I might need a new playwriting origin story. For years now I’ve been regurgitating the same tale: in my undergraduate education, I was tasked with finding a monologue for my exact “type.” As a bigger-bodied queer mixed Asian American nonbinary femme, I scoured the library searching for something that would fit any of my identities, much less all of them. I came away with three takeaways: that I was obsessed with the few works I could find by Asian American playwrights; that roles for me as a performer did not exist substantively within the American canon; and that I wanted to create those roles myself. And so I started writing.
That’s true, and that’s real, and that’s my breakthrough moment. It also forgets even earlier gravitations toward dramatic writing: as a toddler, staging improvised performances in between dinner and dessert at holidays; as a child, enlisting my family to play various roles in my American Girl Doll play about Felicity; as a teen, completing a fraught high school 24 hour play festival in which I first publicly presented my work. It wasn’t wholly because of identity and representation that I entered the field: it was the realm of possibility theater could open for me. The creation of alternate worlds onstage gleamed before me, and I gobbled it up, shoehorning those close to me into the limelight so the show could go on.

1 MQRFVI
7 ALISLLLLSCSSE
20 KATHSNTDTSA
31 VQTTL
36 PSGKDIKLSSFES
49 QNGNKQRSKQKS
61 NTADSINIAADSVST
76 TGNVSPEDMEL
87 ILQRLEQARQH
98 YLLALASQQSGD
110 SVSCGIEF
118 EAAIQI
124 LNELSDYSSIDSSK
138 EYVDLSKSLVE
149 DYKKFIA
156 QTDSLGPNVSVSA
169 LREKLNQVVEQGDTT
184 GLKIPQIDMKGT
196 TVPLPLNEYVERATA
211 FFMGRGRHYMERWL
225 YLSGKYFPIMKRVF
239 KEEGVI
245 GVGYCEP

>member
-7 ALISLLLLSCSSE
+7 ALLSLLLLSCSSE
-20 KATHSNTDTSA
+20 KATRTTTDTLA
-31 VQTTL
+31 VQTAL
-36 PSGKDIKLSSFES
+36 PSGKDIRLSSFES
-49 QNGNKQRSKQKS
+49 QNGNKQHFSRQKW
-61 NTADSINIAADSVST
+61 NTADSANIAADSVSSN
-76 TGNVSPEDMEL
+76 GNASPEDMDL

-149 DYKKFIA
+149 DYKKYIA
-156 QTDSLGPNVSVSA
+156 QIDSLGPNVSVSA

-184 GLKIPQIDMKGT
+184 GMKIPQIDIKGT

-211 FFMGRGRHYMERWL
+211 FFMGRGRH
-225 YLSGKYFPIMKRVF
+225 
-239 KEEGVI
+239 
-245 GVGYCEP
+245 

I claimed the title of “playwright” when I got into graduate school in my twenties, late for someone with my history but right on time for someone who never saw themself onstage and elbowed in there anyway. I still write with a goal of nuanced representation, but it’s now a means to an end for me: representation toward our collective liberation feels like a worthy path to dream up the gleaming new worlds that have always attracted me.
I’ve now been a professional playwright for about a decade, and have been teaching playwriting for the past five years. I’m thrilled to be joining Freehold and continuing to teach in new ways. I believe that everyone has a story to tell, and as a teacher I try to give students tools to get those stories onto the page.
My playwriting class at Freehold will focus on introductory writing skills. We’ll learn about Aristotle’s millenia-old ideas about dramatic structure that still dominate the Western playwriting canon. We’ll also learn about alternative ways of thinking about dramatic structure and plot through analyzing the work of established playwrights and theorists, as well as the playwrights in class. We’ll learn how to give considered, helpful feedback to peers – and how to accept it yourself (the work of a lifetime!) Overall, we’ll be heading toward the creation of your own ten-minute play that you can submit to festivals, competitions, and awards opportunities. We’ll explore the idea that theatrical work can be an outlet for creative expression, personal storytelling, and innovation.
Throughout the class, I’ll be listening for your origin stories. How do you view the world uniquely, and how might you dramatize your world view for an audience? What makes you show up to write, and how might your raison d’etre appear in your work? I can’t wait to find out together.